WILMORE — On Wednesday, the evening before the 40th observance of Earth Day, a Wilmore man will step to the pulpit in a large church in Florida and say that God wants us all to be environmentalists.
Through the miracle of modern technology, his words will be simulcast to as many as 1,000 other churches and organizations across the United States and 26 other countries.
"I hope I don't trip," Matthew Sleeth joked when asked whether he would be nervous about speaking to such a large audience.
"Hope for Creation: A Live Simulcast Event" is being billed as the largest-ever faith-based event involving Earth Day.
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It also is part of a growing trend of Christians, especially evangelicals, taking up a "live lightly on the earth" philosophy that they long eschewed.
It will be the latest chapter in a compelling story of a physician who gave up a lucrative career working in hospital emergency rooms along the Maine coast and moved his family to a much smaller house to simplify their lives and get closer to God.
Sleeth traces his religious awakening to a conversation several years ago while on vacation with his wife, Nancy.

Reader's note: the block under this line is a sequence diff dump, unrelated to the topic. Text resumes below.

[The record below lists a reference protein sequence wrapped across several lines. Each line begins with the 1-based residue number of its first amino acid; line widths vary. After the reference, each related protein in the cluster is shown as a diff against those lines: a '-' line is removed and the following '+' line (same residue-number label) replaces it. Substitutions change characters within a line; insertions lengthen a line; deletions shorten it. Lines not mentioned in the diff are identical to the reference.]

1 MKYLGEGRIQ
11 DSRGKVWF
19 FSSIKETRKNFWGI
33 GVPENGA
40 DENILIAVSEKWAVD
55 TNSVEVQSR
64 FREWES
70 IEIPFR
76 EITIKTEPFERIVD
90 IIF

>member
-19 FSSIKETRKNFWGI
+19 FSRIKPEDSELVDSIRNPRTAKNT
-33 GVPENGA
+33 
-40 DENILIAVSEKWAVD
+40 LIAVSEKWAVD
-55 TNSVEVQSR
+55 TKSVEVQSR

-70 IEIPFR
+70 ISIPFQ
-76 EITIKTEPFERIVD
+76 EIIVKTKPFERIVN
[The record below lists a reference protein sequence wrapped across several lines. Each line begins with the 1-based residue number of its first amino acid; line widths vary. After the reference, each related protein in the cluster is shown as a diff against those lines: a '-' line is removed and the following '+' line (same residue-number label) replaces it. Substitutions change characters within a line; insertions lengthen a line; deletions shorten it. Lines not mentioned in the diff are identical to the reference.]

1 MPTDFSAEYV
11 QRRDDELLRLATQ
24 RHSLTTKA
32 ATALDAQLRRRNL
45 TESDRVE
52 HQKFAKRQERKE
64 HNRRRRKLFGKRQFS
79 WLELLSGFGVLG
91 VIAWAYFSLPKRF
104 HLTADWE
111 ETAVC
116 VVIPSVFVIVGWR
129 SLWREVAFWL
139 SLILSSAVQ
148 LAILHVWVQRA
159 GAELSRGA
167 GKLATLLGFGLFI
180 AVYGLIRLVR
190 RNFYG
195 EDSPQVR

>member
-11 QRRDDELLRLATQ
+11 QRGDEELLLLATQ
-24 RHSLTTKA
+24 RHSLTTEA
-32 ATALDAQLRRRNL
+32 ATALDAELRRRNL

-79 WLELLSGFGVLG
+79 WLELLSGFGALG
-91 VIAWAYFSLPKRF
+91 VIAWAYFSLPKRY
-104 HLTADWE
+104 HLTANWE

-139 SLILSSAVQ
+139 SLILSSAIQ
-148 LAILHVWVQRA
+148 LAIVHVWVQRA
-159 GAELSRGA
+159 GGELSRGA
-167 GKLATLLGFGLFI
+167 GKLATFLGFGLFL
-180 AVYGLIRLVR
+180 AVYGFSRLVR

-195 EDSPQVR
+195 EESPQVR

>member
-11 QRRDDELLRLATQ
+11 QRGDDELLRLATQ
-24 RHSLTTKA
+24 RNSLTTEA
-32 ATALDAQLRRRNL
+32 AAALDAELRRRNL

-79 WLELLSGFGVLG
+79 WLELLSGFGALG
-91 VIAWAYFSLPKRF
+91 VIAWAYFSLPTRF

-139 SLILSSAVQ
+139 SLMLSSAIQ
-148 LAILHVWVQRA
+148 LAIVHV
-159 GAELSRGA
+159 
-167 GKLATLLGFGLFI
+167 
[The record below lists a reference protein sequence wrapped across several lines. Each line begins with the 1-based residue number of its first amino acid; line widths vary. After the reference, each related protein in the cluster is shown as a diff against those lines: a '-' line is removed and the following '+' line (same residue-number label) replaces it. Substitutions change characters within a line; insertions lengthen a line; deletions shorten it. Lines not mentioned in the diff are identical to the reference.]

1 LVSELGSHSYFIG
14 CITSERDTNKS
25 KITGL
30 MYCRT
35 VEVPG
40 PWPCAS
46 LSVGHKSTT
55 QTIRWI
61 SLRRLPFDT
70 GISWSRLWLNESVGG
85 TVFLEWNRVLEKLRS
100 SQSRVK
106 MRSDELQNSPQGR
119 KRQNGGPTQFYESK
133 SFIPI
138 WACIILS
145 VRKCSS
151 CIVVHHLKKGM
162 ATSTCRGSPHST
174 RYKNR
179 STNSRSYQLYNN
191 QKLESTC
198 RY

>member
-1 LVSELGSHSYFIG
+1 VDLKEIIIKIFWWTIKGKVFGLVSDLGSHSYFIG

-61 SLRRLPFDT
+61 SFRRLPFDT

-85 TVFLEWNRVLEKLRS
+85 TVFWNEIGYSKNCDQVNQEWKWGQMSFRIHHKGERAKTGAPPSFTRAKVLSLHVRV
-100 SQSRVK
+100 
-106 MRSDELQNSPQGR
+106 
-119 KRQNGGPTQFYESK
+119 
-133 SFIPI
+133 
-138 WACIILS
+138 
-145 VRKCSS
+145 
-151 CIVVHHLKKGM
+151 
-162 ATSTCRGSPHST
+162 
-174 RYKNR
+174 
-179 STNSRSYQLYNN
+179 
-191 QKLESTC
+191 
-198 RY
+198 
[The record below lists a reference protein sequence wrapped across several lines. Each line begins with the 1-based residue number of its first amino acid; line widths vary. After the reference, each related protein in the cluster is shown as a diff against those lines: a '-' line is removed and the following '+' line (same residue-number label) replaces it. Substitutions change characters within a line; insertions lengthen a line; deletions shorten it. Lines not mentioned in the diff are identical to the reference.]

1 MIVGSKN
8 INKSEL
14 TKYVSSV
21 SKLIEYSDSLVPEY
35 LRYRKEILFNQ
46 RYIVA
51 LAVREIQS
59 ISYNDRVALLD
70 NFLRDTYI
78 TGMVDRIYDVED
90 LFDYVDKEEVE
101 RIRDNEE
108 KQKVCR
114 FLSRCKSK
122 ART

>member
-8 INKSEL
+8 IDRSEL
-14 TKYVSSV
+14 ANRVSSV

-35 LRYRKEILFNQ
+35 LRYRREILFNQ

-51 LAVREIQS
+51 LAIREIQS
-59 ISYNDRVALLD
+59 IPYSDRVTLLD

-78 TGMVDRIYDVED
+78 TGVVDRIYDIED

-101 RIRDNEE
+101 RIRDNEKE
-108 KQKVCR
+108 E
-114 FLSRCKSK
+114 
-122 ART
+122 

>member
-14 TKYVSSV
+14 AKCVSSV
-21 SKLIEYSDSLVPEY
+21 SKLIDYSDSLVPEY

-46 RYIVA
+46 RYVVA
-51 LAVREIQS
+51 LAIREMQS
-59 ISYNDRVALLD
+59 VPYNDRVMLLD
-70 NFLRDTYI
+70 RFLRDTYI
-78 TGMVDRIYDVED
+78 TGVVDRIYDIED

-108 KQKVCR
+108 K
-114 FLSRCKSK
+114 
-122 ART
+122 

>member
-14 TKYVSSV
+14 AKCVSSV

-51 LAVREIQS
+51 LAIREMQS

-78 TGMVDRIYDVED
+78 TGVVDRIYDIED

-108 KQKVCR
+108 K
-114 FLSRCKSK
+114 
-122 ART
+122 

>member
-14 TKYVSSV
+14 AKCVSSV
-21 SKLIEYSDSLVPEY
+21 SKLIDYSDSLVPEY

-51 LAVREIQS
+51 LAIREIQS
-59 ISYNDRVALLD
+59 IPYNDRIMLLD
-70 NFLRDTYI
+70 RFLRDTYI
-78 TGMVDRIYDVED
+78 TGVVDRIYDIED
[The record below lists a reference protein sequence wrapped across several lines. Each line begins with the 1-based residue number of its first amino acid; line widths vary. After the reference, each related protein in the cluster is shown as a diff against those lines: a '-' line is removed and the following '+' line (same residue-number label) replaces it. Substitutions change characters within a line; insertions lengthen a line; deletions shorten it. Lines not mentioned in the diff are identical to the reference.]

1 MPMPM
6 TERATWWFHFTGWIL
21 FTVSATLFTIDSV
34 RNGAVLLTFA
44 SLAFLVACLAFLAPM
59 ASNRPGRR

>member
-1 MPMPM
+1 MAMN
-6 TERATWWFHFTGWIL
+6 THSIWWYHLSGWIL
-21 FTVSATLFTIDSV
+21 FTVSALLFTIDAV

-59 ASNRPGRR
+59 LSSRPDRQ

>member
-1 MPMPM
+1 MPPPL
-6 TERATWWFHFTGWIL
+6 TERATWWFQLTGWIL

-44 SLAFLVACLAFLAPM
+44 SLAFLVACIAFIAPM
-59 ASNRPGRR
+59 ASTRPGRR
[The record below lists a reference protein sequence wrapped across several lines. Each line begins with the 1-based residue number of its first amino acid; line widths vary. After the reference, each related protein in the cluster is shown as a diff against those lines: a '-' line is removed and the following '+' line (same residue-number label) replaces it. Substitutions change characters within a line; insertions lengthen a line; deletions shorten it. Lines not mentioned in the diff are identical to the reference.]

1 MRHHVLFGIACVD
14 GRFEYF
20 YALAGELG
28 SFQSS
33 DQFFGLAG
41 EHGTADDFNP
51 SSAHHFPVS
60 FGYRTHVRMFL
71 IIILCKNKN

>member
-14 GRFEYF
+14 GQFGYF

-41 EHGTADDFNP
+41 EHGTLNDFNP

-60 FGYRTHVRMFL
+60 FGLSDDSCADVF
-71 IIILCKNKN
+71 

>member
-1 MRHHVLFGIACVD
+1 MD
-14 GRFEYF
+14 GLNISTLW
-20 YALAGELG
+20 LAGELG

"What's the biggest problem in the world?" she asked.
"I think it's that the planet's dying," he replied.
"What are you going to do about it?" she asked.
He quit his job, leaving the family with only some savings and Nancy's teacher's salary, and began studying what the Bible says about taking care of the earth.
Then the couple moved to Wilmore to be closer to their children, both of whom were attending or planned to attend Asbury Theological Seminary.
They live in a circa-1960 ranch-style house that is much smaller than their former house in Maine. They have a vegetable garden and compost pile. A squirt bottle filled with water and vinegar has replaced the commercial kitchen and bathroom cleaners they once used.
They have a washing machine but no dryer. In the summer, clothes are hung on a line in the back yard, where the sun provides free energy. In the winter, they use a couple of lines strung in the basement. The added advantage, Nancy Sleeth said, is that the wet clothes add humidity to dry winter air.
When a vehicle needed replacing, they got a hybrid. When the old toilet had flushed its last flush, it was replaced with one that uses considerably less water.